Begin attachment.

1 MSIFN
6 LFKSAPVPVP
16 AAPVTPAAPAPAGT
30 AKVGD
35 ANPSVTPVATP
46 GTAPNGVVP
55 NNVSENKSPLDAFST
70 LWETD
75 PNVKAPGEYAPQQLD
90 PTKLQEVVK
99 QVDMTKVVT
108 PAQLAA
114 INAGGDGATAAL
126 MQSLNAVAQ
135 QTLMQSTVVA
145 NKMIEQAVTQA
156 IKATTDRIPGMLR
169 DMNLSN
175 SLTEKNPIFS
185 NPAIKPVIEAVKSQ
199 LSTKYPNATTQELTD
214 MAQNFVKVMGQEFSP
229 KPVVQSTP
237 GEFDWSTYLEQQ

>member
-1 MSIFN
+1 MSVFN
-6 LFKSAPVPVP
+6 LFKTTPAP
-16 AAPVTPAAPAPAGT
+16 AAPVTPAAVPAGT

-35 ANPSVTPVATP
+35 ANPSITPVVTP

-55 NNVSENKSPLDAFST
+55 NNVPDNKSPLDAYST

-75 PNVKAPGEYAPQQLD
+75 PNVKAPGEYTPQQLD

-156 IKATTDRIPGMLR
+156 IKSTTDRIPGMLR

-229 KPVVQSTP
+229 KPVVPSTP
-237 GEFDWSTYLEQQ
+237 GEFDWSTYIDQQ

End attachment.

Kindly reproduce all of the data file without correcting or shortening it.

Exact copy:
1 MSIFN
6 LFKSAPVPVP
16 AAPVTPAAPAPAGT
30 AKVGD
35 ANPSVTPVATP
46 GTAPNGVVP
55 NNVSENKSPLDAFST
70 LWETD
75 PNVKAPGEYAPQQLD
90 PTKLQEVVK
99 QVDMTKVVT
108 PAQLAA
114 INAGGDGATAAL
126 MQSLNAVAQ
135 QTLMQSTVVA
145 NKMIEQAVTQA
156 IKATTDRIPGMLR
169 DMNLSN
175 SLTEKNPIFS
185 NPAIKPVIEAVKSQ
199 LSTKYPNATTQELTD
214 MAQNFVKVMGQEFSP
229 KPVVQSTP
237 GEFDWSTYLEQQ

>member
-1 MSIFN
+1 MSVFN
-6 LFKSAPVPVP
+6 LFKTTPAP
-16 AAPVTPAAPAPAGT
+16 AAPVTPAAVPAGT

-35 ANPSVTPVATP
+35 ANPSITPVVTP

-55 NNVSENKSPLDAFST
+55 NNVPDNKSPLDAYST

-75 PNVKAPGEYAPQQLD
+75 PNVKAPGEYTPQQLD

-156 IKATTDRIPGMLR
+156 IKSTTDRIPGMLR

-229 KPVVQSTP
+229 KPVVPSTP
-237 GEFDWSTYLEQQ
+237 GEFDWSTYIDQQ